There is enough to think about when delivering a keynote so planning ahead having your own equipment to ‘plug and play’ gives you reassurance and confidence.
Your kit list may vary depending on the types of keynote you are delivering, but here we’ll illuminate some of the essential items.
It could be that the event organiser has asked you to simply provide them with your presentation by email ahead of time or to bring it with you on a USB drive. But take your laptop in case the USB gets corrupted or you want to make some tweaks to your presentation last minute. Have the Powerpoint, Prezi or Keynote loaded and ready to go.
Clickers are generally pretty reliable but it’s worth having your own on hand, at least as a backup. You don’t want to have to run back to the laptop to move to the next bullet or slide if the clicker isn’t working. They come with varying degrees of bells and whistles and we’re fans of ones with timers that vibrate in your hand to let you know where you were with timing. Check out one we use here.
3. Cables and Accessories
Keep it to a minimum whilst making sure you have the essentials such as relevant power cables, HDMI cable, VGA, dongles and any other converters or adapters appropriate to your laptop for connecting to a screen or projector.
It’s also great to have spare batteries and extension lead on hand.
3. Printed Speaker Intro Sheet
Even though you have probably sent this to the host ahead of time don’t assume they will have it to hand when they need to introduce you. It’s worth having a printed copy of the intro you want the MC to use so you can easily hand it over to them and be confident they aren’t going to read the bio they googled on you that is now 3 years old.
4. Recording Devices
As you know we are constantly telling you to record your speaking gigs, either on video or just the audio (with appropriate permission from the client) so you can update your showreel, grab stills for your speaker profile, share snippets on Social Media or use it to critique your performance. Your smartphone may well be all you need if it can record in HD but make sure you can capture good quality audio on something like a Hey Mic too (and that you have plenty of recording space on whatever device you are using).
More than likely this very handy bit of kit will be with you at all times. With some great apps for timers, recording yourself on camera, capturing the audio or perhaps polling the audience with live audience polling software. You can also collect a video or audio testimonials to add to your speaker profile.
Have your presentation on a USB flash drive/memory stick or external hard drive, in case a change of laptop is required with short notice so you can quickly hand it over to the tech team who can load it up easily and quickly and get you back in action. It’s worth having your presentation as the only item on the stick so no one gets confused as to what presentation to load. A PDF version of your presentation is also useful should it need to be printed and used as a handout.
7. Business Cards
Once you have wowed the audience people will want to connect with you, work with you or stay in touch. Some will want to book you for another speaking event. Having your business cards to hand will help you when you get swamped!
At larger events you are going to have to rely on the sound system provided, but if you are going to run a breakout session or workshop then having your own portable wireless speaker could help your audience hear you more clearly.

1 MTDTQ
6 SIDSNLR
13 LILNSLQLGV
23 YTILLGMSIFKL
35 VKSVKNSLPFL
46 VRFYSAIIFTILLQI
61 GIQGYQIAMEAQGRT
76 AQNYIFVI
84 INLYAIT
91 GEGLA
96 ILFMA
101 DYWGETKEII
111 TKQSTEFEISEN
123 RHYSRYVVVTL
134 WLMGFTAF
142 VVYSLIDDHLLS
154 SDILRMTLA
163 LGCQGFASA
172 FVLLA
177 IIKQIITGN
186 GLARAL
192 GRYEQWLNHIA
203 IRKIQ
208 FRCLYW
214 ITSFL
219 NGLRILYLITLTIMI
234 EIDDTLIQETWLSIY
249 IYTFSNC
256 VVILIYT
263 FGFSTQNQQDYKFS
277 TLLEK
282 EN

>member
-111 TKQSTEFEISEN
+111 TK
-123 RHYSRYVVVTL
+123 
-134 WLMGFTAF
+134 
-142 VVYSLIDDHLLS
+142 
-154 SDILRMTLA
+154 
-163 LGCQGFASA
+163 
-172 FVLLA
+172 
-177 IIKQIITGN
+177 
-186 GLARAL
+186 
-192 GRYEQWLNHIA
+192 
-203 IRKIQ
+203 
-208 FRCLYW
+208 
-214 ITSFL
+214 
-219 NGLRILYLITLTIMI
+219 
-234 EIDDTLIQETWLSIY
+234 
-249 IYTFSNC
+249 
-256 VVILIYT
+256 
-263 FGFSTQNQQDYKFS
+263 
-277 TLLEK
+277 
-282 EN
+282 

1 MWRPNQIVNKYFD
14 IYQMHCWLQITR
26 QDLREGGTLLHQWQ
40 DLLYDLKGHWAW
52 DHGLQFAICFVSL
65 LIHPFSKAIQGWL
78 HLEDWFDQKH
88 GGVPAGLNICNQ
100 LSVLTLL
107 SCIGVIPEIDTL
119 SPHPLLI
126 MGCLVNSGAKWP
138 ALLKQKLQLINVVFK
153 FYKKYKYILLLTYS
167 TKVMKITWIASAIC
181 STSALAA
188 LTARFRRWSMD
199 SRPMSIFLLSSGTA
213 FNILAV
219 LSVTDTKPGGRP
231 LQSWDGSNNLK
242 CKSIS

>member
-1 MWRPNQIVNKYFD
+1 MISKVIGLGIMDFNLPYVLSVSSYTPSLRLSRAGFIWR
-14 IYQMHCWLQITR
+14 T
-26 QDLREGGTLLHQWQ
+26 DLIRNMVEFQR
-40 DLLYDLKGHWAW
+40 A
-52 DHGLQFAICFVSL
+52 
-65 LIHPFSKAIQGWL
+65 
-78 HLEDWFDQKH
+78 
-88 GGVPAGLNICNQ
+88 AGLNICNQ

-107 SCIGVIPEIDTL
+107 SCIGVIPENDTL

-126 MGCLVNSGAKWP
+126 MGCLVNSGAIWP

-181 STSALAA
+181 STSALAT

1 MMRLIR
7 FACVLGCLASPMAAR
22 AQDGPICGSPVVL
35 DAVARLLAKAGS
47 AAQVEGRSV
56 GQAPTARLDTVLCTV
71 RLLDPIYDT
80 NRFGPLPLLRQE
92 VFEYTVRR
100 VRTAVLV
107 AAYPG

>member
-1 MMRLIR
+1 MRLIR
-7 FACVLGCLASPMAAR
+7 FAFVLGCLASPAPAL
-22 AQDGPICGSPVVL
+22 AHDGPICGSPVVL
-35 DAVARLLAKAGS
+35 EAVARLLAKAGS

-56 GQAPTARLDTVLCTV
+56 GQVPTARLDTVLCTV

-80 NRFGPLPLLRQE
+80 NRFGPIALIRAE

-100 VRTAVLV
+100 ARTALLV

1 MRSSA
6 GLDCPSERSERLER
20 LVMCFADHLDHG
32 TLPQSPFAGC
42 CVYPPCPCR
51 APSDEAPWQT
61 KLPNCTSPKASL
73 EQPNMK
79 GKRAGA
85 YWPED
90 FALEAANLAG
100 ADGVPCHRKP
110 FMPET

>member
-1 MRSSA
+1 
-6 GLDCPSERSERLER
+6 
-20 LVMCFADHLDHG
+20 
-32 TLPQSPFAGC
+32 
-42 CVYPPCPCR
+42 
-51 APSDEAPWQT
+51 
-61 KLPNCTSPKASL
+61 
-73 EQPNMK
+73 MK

9. Computer Mouse
It can be so much easier to use a mouse than a touch pad if you have last minute changes to make in your presentation. It can also work as another back-up for a faulty clicker.
10. Handouts, Giveaways and Books
Do you use handouts as part of your presentation? Maybe you’ll be doing a book signing after your keynote, or you want to display one on stage whilst you are speaking. Maybe you use branded merchandise to promote your brand – make sure you have it packed in your kit bag.
11. Additional Content
We’ve mentioned in a previous newsletter that it’s worth being prepared with additional content because event organisers can sometimes suddenly find themselves a speaker short and you could help out. With your content ready to go on your laptop (and loaded onto the USB so you can hand over to the tech team if necessary) you are ready to jump into action with an ice-breaker, mini-workshop or extra content to save the day.
12. Flipchart Pens
There may be occasions where you want to use a flipchart so having a few coloured pens in your kit bag is useful.
13. Notepad and Pen
Just a handy thing to have. You may want to take notes from the other presentations that have come before you so you can refer to them in your own keynote or perhaps you want to capture a name and number of someone who would like to book you.
14. Hydration & Snacks
Make sure you take care of yourself and your energy levels for the job in hand. Water bottles, protein shakes and energy bars are all great things to have as part of your kit to keep you in tip-top condition for your engagement.
If you aren’t using a clicker with a timer or your smartphone for keeping track of your timings then make sure you have a watch. Event organisers will appreciate you staying on time and not throwing their carefully planned event schedule off track.
16. One for fun
Have you heard of a Throw Mic? Designed to get your audience talking and gain engagement during your keynote. It’s a mic designed to be thrown around for an audience member to catch and ask their question or make their comment. Great for creating energy, engagement and fun with your audience. Check out the Catchbox or Big Mic Ball.
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